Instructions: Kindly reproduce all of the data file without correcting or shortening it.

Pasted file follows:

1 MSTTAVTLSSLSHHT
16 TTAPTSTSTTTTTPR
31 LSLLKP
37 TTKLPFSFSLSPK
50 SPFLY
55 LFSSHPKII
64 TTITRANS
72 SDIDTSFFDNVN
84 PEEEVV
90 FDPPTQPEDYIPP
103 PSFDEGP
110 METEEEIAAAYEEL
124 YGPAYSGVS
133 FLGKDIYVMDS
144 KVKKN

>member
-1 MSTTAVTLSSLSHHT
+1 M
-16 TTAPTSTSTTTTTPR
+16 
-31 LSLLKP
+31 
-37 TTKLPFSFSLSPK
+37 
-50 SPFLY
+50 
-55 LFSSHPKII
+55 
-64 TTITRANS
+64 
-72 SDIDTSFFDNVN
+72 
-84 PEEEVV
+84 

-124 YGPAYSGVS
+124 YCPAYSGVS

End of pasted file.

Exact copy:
1 MSTTAVTLSSLSHHT
16 TTAPTSTSTTTTTPR
31 LSLLKP
37 TTKLPFSFSLSPK
50 SPFLY
55 LFSSHPKII
64 TTITRANS
72 SDIDTSFFDNVN
84 PEEEVV
90 FDPPTQPEDYIPP
103 PSFDEGP
110 METEEEIAAAYEEL
124 YGPAYSGVS
133 FLGKDIYVMDS
144 KVKKN

>member
-1 MSTTAVTLSSLSHHT
+1 M
-16 TTAPTSTSTTTTTPR
+16 
-31 LSLLKP
+31 
-37 TTKLPFSFSLSPK
+37 
-50 SPFLY
+50 
-55 LFSSHPKII
+55 
-64 TTITRANS
+64 
-72 SDIDTSFFDNVN
+72 
-84 PEEEVV
+84 

-124 YGPAYSGVS
+124 YCPAYSGVS